Who is this for?
Anyone interested in animal care and use in research or teaching at the University of Toronto (U of T).
What do I need before I can begin?
Any work involving animals in research or teaching must be described in an Animal Use Protocol (AUP) and be approved by U of T’s ethical review committee, Local Animal Care Committee (LACC). Relevant training must also be completed prior to starting the work.
The University of Toronto (U of T) recognizes that scientific and medical knowledge developed through animal research has alleviated pain and suffering, improved human and animal health, and has saved countless lives. U of T supports the judicious use of animals in research and education, in the interests of human health and animal welfare. U of T insists on humane and ethical treatment of any animals used in research and education.
U of T recognizes its legal and ethical responsibilities to ensure that animals are not used needlessly and are spared all unnecessary pain and distress. To this end, U of T adheres to all applicable federal, provincial, local and institutional laws and guidelines governing animal research, and maintains a laboratory animal medicine program directed by veterinarians specialized in laboratory animal medicine.
U of T places a high priority on 'The Three Rs' – refinement, reduction, and replacement, and is committed to supporting the development of techniques that adhere to the following.
- Refine procedures to ensure the best care and comfort
- Reduce the number of laboratory animals used
- Replace animals with other models when scientifically possible
The Local Animal Care Committees (LACCs) provide supervision, coordination, and review of every project proposed to include the use of animals. Each committee includes scientists, non-scientists, and members of the public to encourage representation of diverse viewpoints. These committees have the responsibility to approve, to require modification of, or to prohibit a project’s use of vertebrate animals.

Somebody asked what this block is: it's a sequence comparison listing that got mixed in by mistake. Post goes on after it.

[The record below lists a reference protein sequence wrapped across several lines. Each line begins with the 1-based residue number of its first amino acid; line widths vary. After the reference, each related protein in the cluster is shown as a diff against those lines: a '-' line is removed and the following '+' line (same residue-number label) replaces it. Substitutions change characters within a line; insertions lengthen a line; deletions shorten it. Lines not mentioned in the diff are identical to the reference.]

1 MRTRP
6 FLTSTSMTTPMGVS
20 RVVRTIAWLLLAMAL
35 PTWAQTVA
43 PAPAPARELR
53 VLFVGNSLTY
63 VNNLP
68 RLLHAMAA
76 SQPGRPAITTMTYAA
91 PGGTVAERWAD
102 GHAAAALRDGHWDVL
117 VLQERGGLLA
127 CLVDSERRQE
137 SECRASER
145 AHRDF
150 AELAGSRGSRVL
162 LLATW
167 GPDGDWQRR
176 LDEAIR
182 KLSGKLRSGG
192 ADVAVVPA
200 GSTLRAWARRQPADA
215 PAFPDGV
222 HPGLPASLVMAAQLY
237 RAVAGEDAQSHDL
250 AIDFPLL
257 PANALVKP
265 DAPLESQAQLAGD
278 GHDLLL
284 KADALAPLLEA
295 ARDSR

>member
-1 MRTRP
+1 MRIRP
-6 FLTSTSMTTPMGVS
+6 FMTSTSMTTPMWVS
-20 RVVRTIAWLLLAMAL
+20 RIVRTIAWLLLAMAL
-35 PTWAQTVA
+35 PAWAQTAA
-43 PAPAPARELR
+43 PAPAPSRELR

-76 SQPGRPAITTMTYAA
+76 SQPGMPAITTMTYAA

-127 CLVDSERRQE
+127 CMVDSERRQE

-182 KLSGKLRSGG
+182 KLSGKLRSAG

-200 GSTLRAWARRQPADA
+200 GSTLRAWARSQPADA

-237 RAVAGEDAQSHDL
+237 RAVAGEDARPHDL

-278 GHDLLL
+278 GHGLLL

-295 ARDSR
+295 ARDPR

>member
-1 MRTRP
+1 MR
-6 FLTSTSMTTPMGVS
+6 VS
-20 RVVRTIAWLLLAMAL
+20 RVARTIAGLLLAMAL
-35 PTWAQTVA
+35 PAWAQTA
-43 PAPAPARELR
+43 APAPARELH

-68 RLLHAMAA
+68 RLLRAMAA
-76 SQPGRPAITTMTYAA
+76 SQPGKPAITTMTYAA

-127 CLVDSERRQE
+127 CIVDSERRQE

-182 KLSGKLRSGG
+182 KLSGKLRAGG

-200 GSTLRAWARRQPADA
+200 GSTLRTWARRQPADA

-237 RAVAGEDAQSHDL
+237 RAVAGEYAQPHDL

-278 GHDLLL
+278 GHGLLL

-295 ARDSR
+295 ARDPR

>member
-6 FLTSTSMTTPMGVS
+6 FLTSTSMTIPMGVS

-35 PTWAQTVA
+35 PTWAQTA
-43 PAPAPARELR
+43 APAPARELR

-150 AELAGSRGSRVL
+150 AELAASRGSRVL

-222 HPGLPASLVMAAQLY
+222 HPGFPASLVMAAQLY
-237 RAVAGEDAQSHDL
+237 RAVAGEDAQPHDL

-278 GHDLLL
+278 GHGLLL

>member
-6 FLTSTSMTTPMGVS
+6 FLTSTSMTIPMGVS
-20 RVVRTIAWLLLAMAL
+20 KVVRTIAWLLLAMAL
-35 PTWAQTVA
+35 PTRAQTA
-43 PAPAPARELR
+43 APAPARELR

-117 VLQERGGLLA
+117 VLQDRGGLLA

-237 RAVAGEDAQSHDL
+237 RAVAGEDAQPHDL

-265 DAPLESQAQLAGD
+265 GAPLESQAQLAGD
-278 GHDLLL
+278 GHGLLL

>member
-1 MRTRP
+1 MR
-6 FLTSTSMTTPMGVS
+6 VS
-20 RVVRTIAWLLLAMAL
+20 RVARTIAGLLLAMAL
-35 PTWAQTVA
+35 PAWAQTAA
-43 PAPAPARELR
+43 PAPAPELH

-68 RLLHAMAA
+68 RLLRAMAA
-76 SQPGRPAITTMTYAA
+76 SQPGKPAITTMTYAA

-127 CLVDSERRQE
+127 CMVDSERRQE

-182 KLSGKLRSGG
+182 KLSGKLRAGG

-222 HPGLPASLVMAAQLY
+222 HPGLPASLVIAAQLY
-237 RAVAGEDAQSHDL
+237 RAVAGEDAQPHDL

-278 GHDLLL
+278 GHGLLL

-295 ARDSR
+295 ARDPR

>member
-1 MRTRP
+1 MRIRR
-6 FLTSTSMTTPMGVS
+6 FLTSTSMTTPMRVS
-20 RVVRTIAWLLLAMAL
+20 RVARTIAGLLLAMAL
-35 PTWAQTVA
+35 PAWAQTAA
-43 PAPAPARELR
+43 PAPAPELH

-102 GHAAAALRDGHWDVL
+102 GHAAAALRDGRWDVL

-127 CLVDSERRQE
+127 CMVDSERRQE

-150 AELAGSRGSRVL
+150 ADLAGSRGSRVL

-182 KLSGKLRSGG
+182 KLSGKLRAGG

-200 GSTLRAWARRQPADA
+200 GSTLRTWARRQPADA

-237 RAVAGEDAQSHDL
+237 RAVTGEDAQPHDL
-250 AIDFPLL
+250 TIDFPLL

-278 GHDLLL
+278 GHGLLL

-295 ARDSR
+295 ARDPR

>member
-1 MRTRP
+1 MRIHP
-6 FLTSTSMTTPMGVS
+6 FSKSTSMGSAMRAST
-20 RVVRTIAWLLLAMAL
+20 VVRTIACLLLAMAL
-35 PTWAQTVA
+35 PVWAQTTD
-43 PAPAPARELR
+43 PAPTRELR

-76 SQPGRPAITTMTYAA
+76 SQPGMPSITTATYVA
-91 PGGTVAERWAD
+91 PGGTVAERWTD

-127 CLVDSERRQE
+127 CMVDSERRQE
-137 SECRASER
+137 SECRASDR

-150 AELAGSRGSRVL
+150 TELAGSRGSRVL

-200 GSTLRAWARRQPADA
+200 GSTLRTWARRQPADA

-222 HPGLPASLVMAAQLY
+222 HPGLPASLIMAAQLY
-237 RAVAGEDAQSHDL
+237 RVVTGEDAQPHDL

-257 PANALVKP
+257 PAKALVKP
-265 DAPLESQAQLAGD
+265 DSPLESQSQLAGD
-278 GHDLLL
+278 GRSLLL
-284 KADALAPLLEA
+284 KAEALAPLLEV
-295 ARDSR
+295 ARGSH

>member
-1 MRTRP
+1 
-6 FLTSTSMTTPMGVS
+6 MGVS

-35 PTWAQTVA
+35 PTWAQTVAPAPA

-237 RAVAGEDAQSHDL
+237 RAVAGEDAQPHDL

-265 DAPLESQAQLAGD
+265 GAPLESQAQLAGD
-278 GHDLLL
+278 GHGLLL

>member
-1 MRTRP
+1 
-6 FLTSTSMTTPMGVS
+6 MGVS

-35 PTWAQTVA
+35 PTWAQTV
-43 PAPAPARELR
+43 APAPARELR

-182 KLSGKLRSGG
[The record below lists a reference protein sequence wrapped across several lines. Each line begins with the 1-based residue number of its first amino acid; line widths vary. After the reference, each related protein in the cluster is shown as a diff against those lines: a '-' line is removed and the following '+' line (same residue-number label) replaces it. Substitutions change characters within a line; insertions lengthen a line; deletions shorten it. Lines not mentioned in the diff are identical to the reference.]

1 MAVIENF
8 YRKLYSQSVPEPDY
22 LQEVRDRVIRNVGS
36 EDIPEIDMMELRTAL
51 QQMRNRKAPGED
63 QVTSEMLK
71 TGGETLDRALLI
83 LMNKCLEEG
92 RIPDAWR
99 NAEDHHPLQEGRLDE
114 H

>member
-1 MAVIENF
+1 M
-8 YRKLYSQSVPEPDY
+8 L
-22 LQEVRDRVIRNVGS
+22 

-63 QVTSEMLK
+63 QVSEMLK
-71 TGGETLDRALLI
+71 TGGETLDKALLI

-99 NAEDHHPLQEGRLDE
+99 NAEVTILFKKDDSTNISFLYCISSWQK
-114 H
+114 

Well-established procedures, similar to those used to monitor human subject research, are used for reviewing and monitoring animal research and education conducted under the U of T auspices. Project proposals are scrutinized carefully by the committee and by veterinary staff members specialized in laboratory animal medicine to ensure that humane use guidelines are followed and that animals receive professional veterinary medical care.
U of T continues to fulfill its obligation to ensure that professional and technical personnel who work with animals are qualified through training and experience to perform these tasks humanely and in a scientifically appropriate manner. U of T provides training in humane techniques to accomplish these purposes. All employees have the obligation to report anything they believe to be a failure to follow, or a deviation from, U of T’s laboratory animal care standards. All individuals involved in animal research or teaching are instructed how to make such a report and may do so anonymously.
- Coordinate and facilitate the ethical review process
- Support the LACCs and University Animal Care Committee (UACC) with oversight of all animal research or teaching at U of T to ensure that it meets or exceeds all applicable regulatory requirements